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Site.login() logs in as a registered user to a MediaWiki site. Subsequent edits made using the same Site object will be associated with the logged-in account. This facilitates reviewing edits by a script and blocking your script if it malfunctions. The account must first be created manually through the normal web interface.

There is no corresponding logout method because merely exiting the script deletes all cookies, achieving the same effect. For the same reason, you must log in again each time your script starts.

If the Site object was initialized in Site.__init__ with do_init = False, any subsequent login() call will initialize the Site object.

Associated API: API:Login


  • (optional) username (str) (default None)
  • (optional) password (str) (default: None)
    • For behavior when username or password is None, see Examples.
  • (optional) cookies (dict): Specifies custom cookies to include with the log-in request.
  • (optional) domain (str): Sends domain name for authentication; used by some MediaWiki plug-ins like Extension:LDAP Authentication.


Returns only if log-in successful.


  • LoginError: Log-in failed. Reason can be obtained as e[1]['result'] (where e is the exception object) and will be one of the API:Login errors. The most common error is "WrongPass", indicating a bad password.
  • MaximumRetriesExceeded: API call to log in failed and was retried until all retries were exhausted. This will not occur if the credentials are merely incorrect. See MaximumRetriesExceeded for possible reasons.
  • APIError: An API error occurred. Rare, usually indicates an internal server error.

The following errors can only occur if the Site object was initialized with do_init False (default is True). See Site.__init__#Errors for more information on these errors.


A simple log-in:

site.login('username', 'password')

Printing the log-in error result:

    site.login('username', 'password')
except LoginError as e:
    print e[1]['result']

Multiple Site objects can be used to log on to the same site with multiple users simultaneously:

site1 = Site('')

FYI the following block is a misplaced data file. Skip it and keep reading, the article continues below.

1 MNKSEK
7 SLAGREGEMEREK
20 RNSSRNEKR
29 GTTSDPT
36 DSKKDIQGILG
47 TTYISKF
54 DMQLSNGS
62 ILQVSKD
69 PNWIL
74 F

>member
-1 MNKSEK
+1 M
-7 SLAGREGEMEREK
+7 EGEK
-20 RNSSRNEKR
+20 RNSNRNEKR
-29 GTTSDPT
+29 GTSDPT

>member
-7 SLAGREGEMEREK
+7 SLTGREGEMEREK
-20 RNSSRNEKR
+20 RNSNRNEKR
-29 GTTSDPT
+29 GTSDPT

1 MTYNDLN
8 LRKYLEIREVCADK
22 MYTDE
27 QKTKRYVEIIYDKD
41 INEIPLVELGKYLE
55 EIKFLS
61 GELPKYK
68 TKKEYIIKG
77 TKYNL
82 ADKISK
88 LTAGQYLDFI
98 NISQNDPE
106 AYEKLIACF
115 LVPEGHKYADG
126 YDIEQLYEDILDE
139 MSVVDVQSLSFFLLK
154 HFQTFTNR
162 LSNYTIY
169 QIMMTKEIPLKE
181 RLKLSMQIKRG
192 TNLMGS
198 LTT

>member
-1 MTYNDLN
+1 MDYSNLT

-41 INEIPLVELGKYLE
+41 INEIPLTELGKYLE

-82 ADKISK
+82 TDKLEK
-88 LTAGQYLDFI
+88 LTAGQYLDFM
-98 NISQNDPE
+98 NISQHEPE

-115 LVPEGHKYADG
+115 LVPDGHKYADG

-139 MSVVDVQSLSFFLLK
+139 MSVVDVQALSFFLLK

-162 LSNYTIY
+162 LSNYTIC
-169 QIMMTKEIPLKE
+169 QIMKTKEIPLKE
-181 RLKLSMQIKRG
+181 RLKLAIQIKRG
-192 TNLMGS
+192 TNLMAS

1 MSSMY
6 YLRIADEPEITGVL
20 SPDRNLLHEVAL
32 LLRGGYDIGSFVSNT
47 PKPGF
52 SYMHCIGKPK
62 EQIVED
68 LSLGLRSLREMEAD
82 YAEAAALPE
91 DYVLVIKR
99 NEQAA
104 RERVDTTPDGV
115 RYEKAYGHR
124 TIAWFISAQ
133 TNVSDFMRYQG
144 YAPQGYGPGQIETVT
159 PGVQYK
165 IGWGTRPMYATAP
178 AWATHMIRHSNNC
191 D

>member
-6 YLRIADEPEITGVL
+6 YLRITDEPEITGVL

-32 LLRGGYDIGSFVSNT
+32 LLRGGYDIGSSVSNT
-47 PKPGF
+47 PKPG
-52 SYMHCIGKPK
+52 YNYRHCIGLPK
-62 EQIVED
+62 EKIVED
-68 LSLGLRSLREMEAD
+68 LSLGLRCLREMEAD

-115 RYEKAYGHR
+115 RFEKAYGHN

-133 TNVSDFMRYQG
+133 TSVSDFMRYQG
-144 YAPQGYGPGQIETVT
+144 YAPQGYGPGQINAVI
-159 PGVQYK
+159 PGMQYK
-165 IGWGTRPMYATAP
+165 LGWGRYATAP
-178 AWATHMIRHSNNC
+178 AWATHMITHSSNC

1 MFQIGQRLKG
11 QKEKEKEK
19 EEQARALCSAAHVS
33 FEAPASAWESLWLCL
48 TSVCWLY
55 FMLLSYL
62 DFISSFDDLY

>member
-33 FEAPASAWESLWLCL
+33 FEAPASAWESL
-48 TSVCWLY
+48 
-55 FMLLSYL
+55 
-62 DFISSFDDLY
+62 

site2 = Site('')
site1.login('username1', 'password1')
site2.login('username2', 'password2')

If you call login() for the first time with no parameters (or passing None for username or password), it will have no effect (except to initialize the Site if Site.__init__ was called with do_init = False).

If you call login() with username and password, and later call it with no parameters (or passing None for username or password), it will re-attempt the previous log-in:

    site.login('username', 'password')
except LoginError:
    site.login() # Try again with same username and password


This method sends your password in plaintext over HTTP (HTTPS is not supported). Wi-fi traffic sniffers on an open wi-fi network will be able to intercept it, and anyone who operates a network you connect to will also be able to intercept it. For best security, you should not reuse the password used in your mwclient script with any other user or on any other site.

Also, if your script is made publicly available, e.g. as an open-source release, you should not embed your credentials in the script. Instead, read them from a configuration file which is not included with the release. The following script uses Python's built-in ConfigParser to do this:

import mwclient, ConfigParser
site = mwclient.Site('')
config = ConfigParser.RawConfigParser()'credentials.txt')
site.login(config.get('mwclient', 'username'), config.get('mwclient', 'password'))

The file credentials.txt contains:


Periodically, or if you believe your credentials may have been exposed, you should change your password. Because script passwords are rarely entered by hand, it is recommended to use a long random password, which can be readily generated with the following Python script:

import string, random
print ''.join([random.choice(string.letters + string.digits) for i in range(16)])

This page was originally imported from the old mwclient wiki at SourceForge. The imported version was dated from 14:11, 14 November 2011, and its only editor was Derrickcoetzee (@dcoetzee).